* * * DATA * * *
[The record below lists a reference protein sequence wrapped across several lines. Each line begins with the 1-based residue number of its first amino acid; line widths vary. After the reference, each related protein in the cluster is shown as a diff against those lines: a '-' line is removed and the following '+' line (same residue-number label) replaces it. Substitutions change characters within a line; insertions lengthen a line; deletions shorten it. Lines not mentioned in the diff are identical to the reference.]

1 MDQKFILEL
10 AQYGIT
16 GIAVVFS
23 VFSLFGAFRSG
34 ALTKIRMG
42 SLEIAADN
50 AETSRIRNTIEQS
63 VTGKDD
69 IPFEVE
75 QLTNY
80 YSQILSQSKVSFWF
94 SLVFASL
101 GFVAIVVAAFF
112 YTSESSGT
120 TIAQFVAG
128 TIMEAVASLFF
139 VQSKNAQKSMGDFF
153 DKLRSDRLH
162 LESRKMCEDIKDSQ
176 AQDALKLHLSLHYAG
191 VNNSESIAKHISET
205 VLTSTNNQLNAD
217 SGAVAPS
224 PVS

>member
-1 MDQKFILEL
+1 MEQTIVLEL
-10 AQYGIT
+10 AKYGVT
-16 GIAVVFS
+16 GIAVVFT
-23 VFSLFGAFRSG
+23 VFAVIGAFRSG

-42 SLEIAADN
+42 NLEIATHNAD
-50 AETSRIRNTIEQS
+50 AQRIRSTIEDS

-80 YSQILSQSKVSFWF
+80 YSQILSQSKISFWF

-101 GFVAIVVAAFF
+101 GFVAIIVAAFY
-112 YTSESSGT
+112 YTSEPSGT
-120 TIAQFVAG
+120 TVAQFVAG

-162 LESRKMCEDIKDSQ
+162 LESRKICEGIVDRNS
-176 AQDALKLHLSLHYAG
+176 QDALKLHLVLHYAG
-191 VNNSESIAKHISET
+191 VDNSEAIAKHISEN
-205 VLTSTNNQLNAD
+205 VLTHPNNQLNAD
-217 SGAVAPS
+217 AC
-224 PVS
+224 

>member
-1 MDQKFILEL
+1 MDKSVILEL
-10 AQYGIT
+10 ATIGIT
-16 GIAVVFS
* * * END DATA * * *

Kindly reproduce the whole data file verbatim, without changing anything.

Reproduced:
[The record below lists a reference protein sequence wrapped across several lines. Each line begins with the 1-based residue number of its first amino acid; line widths vary. After the reference, each related protein in the cluster is shown as a diff against those lines: a '-' line is removed and the following '+' line (same residue-number label) replaces it. Substitutions change characters within a line; insertions lengthen a line; deletions shorten it. Lines not mentioned in the diff are identical to the reference.]

1 MDQKFILEL
10 AQYGIT
16 GIAVVFS
23 VFSLFGAFRSG
34 ALTKIRMG
42 SLEIAADN
50 AETSRIRNTIEQS
63 VTGKDD
69 IPFEVE
75 QLTNY
80 YSQILSQSKVSFWF
94 SLVFASL
101 GFVAIVVAAFF
112 YTSESSGT
120 TIAQFVAG
128 TIMEAVASLFF
139 VQSKNAQKSMGDFF
153 DKLRSDRLH
162 LESRKMCEDIKDSQ
176 AQDALKLHLSLHYAG
191 VNNSESIAKHISET
205 VLTSTNNQLNAD
217 SGAVAPS
224 PVS

>member
-1 MDQKFILEL
+1 MEQTIVLEL
-10 AQYGIT
+10 AKYGVT
-16 GIAVVFS
+16 GIAVVFT
-23 VFSLFGAFRSG
+23 VFAVIGAFRSG

-42 SLEIAADN
+42 NLEIATHNAD
-50 AETSRIRNTIEQS
+50 AQRIRSTIEDS

-80 YSQILSQSKVSFWF
+80 YSQILSQSKISFWF

-101 GFVAIVVAAFF
+101 GFVAIIVAAFY
-112 YTSESSGT
+112 YTSEPSGT
-120 TIAQFVAG
+120 TVAQFVAG

-162 LESRKMCEDIKDSQ
+162 LESRKICEGIVDRNS
-176 AQDALKLHLSLHYAG
+176 QDALKLHLVLHYAG
-191 VNNSESIAKHISET
+191 VDNSEAIAKHISEN
-205 VLTSTNNQLNAD
+205 VLTHPNNQLNAD
-217 SGAVAPS
+217 AC
-224 PVS
+224 

>member
-1 MDQKFILEL
+1 MDKSVILEL
-10 AQYGIT
+10 ATIGIT
-16 GIAVVFS